Jun 28, 2012, 01:13 PM
Merriam-Webster's Word of the Day for June 28, 2012 is:
planet \PLAN-ut\ noun
1 : earth usually used with the 2 : a celestial body held to influence the fate of human beings 3 : a person or thing of great importance : luminary
He dreamed of being a major planet in the literary world, but his books sold poorly and are now out of print.
"Nevin wasn't a bad player. He just never did anything for the Astros, ranking just above every person on the planet who never played in the major leagues, with zero home runs and one RBI as an Astro." From an article by Jerome Solomon in The Houston Chronicle, June 3, 2012
Did you know?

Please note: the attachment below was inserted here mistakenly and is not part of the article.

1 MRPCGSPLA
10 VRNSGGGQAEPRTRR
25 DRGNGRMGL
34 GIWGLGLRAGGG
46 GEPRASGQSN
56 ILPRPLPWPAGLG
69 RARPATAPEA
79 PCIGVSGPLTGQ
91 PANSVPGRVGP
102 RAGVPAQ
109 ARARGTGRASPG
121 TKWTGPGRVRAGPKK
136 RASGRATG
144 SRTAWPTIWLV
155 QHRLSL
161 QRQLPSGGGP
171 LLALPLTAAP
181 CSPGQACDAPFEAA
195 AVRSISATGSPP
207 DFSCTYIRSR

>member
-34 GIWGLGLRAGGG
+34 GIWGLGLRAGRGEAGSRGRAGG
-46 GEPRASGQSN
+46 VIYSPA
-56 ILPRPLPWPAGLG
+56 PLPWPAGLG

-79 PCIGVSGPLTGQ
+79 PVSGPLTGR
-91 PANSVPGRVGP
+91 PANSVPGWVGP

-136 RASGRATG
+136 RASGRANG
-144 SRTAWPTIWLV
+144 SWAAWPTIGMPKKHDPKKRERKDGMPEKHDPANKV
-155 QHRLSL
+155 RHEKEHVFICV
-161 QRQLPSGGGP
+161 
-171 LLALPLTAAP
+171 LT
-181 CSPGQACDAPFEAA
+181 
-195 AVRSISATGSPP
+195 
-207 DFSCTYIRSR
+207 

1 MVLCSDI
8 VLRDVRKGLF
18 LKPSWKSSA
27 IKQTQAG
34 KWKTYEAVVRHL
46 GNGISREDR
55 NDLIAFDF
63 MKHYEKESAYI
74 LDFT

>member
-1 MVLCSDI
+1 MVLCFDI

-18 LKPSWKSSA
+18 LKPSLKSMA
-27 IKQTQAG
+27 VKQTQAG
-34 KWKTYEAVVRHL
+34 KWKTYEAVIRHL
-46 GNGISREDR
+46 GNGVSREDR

"Planet" goes back to ancient Greek "planēt-" (literally, "wanderer"), which is derived from "planasthai," a Greek verb which means "to wander." The name "planet" was originally applied to any of seven visible celestial bodies which appeared to move independently of the fixed stars the sun, the moon, Mercury, Venus, Mars, Jupiter, and Saturn. In the 17th century, "planet" began to be used specifically of the rocky or gaseous bodies that orbit around the sun a definition which excluded the moon and, obviously, the sun, but included the Earth and, as they were discovered, Uranus, Neptune, and Pluto. In 2006, the International Astronomical Union developed a narrower definition of "planet," effectively demoting Pluto to the status of a "dwarf planet," a celestial body that is spherical and orbits the sun but is not large enough to disturb other objects from its orbit.